AFP: Debris from North Korea missile strike of Guam could reach PH

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Armed Forces of the Philippines (AFP) Spokesperson Brig. Gen. Restituto Padilla

Metro Manila (CNN Philippines, August 11) — Armed Forces of the Philippines Spokesperson Restituto Padilla said the country could be affected if North Korea makes good its threat to launch missiles at Guam.

"If ever it disintegrates in the atmosphere, potentially, it would have shattered debris that may scatter around in the area or its trajectory," he said at an August 11 Palace briefing. "So it could hit some northern coastal areas. We have to forewarn our citizens to be on the lookout, but that's something that we see as remote."

Padilla's statement comes after North Korea said on August 10 that it is "seriously examining a plan" to launch a missile strike at military bases in the U.S. territory of Guam, which is located around 2,500 kilometers east of the Philippines.

Read: North Korea 'seriously examining' a strike near Guam

According to a statement by North Korea state news agency KCNA, the country plans to send Hwasong-12 intermediate-range strategic ballistic missiles toward Guam by "mid-August and report it to the commander-in-chief of the DPRK nuclear force and wait for his order."

Kim Jong Un is understood to be the commander-in-chief of the nuclear force.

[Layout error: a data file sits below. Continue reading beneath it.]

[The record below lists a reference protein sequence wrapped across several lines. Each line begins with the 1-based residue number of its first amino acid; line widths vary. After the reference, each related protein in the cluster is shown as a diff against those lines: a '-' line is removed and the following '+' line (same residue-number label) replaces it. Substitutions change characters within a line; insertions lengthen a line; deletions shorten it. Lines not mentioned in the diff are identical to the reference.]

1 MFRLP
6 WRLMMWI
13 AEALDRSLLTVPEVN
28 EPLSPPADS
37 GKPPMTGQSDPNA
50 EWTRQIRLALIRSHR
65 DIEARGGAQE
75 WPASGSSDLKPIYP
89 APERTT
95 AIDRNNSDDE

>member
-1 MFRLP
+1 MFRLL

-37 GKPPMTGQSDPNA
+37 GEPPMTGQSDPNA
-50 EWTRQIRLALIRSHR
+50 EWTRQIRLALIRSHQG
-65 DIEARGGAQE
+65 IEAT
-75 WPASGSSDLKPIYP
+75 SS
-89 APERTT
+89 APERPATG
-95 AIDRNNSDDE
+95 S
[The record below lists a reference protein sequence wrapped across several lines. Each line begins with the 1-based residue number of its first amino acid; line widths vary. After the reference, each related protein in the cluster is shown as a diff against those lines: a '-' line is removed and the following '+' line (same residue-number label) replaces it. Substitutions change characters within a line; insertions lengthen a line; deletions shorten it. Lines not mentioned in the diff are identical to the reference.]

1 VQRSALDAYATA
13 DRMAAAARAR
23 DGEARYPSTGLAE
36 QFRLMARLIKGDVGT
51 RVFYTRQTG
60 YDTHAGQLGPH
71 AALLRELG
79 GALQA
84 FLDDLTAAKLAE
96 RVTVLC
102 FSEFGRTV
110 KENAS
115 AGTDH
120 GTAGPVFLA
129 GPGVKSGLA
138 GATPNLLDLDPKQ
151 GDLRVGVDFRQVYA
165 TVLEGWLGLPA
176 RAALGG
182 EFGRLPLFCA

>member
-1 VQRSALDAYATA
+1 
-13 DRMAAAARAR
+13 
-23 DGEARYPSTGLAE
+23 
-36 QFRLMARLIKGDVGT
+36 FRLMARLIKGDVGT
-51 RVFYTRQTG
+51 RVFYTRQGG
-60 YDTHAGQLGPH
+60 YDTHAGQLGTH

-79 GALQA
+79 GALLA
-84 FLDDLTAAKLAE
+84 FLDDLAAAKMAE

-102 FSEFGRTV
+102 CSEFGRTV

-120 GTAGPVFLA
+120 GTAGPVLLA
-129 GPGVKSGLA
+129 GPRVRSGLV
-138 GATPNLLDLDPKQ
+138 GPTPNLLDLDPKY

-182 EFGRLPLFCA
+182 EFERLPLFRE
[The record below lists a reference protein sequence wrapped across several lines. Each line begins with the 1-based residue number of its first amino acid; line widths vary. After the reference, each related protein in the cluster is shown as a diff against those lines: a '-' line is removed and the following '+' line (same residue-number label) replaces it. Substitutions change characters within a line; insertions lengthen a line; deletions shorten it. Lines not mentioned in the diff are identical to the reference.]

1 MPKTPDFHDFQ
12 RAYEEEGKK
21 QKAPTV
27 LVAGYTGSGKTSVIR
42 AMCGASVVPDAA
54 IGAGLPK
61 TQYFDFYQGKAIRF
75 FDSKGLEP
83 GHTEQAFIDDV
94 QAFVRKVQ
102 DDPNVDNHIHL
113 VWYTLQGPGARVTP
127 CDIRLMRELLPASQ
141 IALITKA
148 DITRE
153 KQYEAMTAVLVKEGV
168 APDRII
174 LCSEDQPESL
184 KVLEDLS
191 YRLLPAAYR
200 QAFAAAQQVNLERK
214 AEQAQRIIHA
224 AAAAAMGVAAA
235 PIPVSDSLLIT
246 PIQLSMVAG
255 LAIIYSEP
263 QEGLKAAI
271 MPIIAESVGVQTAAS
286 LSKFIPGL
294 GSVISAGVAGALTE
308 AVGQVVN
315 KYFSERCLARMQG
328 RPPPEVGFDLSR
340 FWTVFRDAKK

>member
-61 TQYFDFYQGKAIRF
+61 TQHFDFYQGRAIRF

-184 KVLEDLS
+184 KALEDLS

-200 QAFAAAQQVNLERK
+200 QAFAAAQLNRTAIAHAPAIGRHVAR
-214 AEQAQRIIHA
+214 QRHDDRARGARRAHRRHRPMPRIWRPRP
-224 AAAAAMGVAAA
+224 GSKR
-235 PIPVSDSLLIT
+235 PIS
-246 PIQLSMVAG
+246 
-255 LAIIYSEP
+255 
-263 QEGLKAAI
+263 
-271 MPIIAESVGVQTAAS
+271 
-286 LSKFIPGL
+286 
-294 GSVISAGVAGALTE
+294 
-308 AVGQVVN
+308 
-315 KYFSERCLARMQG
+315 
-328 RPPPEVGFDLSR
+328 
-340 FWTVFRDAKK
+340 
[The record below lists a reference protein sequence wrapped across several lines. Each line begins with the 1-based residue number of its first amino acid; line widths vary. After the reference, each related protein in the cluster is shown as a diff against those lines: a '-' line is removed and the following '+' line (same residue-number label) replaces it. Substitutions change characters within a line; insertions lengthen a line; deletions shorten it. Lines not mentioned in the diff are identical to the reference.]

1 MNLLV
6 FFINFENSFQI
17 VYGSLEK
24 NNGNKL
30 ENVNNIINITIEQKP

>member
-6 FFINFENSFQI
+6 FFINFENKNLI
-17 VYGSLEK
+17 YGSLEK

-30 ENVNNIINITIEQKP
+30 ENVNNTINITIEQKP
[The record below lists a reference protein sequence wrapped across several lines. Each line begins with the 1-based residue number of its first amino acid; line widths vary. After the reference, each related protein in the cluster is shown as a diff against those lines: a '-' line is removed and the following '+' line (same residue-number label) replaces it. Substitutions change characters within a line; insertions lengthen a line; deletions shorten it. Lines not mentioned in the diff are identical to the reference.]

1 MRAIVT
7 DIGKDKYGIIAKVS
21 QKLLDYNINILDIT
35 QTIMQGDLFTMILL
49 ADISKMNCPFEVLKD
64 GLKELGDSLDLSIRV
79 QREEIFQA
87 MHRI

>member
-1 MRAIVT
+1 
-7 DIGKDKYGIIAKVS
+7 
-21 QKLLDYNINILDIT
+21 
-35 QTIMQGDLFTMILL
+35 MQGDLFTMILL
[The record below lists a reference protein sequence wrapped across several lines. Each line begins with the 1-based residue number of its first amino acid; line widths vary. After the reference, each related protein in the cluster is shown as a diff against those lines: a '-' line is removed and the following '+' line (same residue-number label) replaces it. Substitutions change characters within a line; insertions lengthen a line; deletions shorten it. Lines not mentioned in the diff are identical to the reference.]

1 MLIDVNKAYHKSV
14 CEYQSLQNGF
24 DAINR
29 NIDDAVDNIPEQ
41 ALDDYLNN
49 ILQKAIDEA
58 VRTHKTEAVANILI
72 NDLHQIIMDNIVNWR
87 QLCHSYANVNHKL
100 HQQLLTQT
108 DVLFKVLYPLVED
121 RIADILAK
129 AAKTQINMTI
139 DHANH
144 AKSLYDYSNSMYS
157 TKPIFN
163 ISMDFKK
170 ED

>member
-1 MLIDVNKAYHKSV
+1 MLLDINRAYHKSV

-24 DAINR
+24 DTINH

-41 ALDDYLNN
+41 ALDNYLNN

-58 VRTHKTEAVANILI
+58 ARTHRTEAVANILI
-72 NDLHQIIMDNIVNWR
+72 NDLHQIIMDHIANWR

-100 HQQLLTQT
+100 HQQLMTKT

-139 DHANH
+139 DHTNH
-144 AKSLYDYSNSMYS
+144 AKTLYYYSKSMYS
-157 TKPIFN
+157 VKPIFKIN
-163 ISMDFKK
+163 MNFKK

The statement added that the Hwasong-12 rockets would cross the sky above Shimane, Hiroshima and Koichi prefectures of Japan and fly 3,356.7 kilometers for 1,065 seconds and hit the waters 30 to 40 kilometers away from Guam.

There is no indication from the KCNA statement that the Hwasong-12 missiles pointed at Guam would be tipped with nuclear warheads.

'Fire and fury' amid sanctions

The isolationist state's warning comes after U.S. President Donald Trump said on August 8 that North Korea will face "fire and fury like the world has never seen" if it continues to threaten the U.S., which also has a sizeable nuclear arsenal.

Read: Trump threatens North Korea after US assesses they have miniaturized a nuclear warhead

The threat likewise comes after the United Nations Security Council imposed new and tougher sanctions on North Korea.

The UN resolution targets North Korea's primary exports, including coal, iron, iron ore, lead, lead ore and seafood, as well as other revenue streams, such as banks and joint ventures with foreign companies.

The sanctions will slash North Korea's annual export revenue of $3 billion (around P153 billion) by more than a third, according to a statement from the office of U.S. ambassador to the United Nations Nikki Haley.

Meanwhile, Defense Secretary Delfin Lorenzana said on August 11 that the Philippines is studying its options in dealing with the tensions between the U.S. and North Korea.

Read: Defense Chief: Gov't studying options on U.S.-North Korea tension

"This is different kasi, mga rockets na lang pinapalipad. Anong gagawin natin dyan, wala naman tayong laban dyan, sa rockets nila? Let's see how these things develop, dahil nagkakainitan, sagutan," he told CNN Philippines.

[Translation: This is different since these are rockets we are talking about. We have nothing to be able to deter those rockets. Let's see how these things develop. Things are heating up.]

Presidential Spokesperson Ernesto Abella said on August 10 that the government is prepared for an attack of Guam, where around 43,000 Filipinos live.

Read: Abella: Plans in place if North Korea strikes near Guam

"The embassies and consulates in general including the one in Agana, Guam have contingency plans which are regularly updated to enable them to respond to emergencies," Presidential Spokesperson Abella said at a briefing.-XXX-